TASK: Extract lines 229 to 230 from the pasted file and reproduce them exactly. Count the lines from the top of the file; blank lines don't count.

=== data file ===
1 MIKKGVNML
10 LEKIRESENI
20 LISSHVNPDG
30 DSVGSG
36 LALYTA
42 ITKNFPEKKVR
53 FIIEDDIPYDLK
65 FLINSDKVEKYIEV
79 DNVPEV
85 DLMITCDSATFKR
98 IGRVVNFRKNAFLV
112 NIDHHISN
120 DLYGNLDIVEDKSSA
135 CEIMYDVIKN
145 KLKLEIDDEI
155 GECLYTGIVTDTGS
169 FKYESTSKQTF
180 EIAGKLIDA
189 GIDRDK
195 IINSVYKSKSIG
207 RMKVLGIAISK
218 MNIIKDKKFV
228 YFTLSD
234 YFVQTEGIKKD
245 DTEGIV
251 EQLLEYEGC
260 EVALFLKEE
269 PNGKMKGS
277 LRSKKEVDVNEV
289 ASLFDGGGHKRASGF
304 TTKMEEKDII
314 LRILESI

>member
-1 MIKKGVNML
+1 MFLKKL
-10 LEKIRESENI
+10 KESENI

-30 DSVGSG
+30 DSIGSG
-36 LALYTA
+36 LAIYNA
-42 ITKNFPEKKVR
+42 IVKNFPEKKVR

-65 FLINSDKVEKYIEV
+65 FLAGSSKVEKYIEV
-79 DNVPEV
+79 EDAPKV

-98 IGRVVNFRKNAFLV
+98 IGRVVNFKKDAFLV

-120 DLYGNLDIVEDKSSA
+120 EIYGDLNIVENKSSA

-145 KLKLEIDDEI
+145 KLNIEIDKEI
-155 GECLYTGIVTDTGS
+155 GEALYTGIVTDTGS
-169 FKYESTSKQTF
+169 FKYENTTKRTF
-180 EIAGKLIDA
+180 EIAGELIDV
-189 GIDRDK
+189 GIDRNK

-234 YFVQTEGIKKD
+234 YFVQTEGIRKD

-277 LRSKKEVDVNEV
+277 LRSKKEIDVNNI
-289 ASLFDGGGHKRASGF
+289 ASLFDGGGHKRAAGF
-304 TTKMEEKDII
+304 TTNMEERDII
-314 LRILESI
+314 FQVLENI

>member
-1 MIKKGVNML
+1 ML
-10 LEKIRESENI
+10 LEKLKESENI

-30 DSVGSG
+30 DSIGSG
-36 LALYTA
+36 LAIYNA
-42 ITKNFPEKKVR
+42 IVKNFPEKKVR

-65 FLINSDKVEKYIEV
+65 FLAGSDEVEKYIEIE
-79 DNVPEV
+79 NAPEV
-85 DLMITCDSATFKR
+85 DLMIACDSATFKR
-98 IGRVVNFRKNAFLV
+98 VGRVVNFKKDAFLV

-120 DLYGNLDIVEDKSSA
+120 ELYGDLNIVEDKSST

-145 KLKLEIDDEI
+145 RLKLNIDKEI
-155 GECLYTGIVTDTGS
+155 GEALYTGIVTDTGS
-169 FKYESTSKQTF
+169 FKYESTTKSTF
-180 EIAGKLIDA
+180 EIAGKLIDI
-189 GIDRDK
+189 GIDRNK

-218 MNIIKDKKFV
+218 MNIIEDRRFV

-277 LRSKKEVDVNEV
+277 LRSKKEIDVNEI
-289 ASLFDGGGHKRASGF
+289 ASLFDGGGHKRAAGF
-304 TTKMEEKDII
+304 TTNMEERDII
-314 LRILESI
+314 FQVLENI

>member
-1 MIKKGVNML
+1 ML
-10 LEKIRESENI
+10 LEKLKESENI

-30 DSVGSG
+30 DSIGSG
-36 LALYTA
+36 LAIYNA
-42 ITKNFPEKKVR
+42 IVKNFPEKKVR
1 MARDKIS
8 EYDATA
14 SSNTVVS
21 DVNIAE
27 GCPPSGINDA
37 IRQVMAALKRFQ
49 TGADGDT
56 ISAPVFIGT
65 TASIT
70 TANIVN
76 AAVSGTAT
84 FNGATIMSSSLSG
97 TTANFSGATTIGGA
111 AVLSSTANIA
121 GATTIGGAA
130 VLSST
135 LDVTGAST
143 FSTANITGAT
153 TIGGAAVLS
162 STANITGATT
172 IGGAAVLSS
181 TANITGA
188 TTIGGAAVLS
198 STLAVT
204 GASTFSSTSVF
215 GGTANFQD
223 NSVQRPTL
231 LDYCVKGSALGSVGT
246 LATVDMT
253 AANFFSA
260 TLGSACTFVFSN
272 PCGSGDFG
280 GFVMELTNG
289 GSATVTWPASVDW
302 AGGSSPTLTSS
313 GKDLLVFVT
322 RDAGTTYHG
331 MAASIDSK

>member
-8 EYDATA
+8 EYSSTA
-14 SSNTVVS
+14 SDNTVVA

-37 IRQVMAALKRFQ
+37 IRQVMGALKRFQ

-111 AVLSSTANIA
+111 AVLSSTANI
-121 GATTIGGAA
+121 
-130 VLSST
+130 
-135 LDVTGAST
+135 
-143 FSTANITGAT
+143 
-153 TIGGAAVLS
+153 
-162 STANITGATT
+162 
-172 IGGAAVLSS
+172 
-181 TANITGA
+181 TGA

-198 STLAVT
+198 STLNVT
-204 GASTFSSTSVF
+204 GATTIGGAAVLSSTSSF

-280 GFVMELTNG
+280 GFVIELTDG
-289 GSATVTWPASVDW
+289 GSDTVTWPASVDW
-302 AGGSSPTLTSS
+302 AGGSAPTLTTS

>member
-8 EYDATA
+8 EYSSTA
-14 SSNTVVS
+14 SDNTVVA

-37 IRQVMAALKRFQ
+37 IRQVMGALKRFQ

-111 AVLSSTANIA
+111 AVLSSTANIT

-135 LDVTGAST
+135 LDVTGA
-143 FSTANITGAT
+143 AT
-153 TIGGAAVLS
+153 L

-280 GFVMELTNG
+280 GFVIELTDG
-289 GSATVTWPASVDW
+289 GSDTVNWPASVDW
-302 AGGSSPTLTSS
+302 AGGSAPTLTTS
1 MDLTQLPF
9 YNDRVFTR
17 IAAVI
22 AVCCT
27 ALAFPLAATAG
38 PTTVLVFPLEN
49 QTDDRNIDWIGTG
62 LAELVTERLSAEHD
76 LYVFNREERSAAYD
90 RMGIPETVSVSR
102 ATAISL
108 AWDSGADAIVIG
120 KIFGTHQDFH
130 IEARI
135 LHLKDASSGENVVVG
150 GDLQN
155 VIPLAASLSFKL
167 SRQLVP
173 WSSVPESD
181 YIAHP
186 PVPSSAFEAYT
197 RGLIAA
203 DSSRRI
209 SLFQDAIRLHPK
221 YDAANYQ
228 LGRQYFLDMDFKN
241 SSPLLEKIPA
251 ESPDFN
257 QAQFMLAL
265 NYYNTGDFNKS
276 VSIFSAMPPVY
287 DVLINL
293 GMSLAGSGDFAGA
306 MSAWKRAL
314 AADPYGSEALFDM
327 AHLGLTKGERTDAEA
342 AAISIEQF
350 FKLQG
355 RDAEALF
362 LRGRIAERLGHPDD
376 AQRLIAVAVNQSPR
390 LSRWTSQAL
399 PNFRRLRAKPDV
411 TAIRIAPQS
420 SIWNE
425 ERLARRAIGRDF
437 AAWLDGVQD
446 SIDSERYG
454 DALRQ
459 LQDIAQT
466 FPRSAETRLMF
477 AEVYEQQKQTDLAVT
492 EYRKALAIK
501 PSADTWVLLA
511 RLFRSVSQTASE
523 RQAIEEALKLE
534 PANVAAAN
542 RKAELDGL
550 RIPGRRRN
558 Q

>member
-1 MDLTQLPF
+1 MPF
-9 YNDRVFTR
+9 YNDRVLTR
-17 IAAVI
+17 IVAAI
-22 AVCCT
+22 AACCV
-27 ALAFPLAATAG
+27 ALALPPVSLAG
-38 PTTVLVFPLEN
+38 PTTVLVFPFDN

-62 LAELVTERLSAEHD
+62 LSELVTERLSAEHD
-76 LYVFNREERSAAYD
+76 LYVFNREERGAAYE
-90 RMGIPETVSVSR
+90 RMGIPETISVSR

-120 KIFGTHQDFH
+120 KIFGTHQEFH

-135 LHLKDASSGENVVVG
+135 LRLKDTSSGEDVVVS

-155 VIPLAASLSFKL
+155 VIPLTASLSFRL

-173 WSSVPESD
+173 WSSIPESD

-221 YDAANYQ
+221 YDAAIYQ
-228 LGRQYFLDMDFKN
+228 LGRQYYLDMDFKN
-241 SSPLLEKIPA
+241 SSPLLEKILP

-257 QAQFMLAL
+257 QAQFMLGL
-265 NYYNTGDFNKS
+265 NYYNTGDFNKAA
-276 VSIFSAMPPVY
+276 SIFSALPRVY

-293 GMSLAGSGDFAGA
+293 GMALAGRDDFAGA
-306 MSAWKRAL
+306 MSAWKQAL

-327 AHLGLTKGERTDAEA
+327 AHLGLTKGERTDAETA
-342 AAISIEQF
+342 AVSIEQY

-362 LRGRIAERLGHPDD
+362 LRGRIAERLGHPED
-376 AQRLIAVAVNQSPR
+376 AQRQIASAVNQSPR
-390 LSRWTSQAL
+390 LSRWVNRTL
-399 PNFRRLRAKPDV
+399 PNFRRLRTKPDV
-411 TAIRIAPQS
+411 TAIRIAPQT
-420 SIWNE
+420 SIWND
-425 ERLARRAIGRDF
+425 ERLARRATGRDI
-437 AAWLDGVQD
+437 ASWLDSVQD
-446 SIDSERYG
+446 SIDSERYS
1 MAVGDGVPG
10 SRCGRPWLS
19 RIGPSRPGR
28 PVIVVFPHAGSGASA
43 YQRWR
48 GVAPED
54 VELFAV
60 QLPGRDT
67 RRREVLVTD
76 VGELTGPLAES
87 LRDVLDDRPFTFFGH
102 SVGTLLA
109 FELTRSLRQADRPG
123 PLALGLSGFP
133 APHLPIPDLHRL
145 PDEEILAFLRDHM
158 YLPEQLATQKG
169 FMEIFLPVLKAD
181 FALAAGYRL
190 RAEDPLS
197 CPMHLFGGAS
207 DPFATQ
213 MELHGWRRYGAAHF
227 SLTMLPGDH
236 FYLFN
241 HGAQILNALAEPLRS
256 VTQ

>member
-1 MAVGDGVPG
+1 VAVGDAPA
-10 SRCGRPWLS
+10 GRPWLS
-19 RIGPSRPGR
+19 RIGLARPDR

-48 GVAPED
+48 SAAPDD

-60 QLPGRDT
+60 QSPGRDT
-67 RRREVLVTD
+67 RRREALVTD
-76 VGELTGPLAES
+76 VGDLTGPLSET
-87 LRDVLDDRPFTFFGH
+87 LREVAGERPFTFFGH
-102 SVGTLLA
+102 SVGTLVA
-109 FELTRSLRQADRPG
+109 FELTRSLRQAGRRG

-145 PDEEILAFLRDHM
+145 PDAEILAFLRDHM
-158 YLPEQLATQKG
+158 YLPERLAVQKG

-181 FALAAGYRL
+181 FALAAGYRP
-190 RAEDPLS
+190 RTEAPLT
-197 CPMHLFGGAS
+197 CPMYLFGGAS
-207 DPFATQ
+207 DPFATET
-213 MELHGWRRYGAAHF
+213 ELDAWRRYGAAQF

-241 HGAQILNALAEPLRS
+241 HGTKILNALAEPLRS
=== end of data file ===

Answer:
108 AWDSGADAIVIG
120 KIFGTHQDFH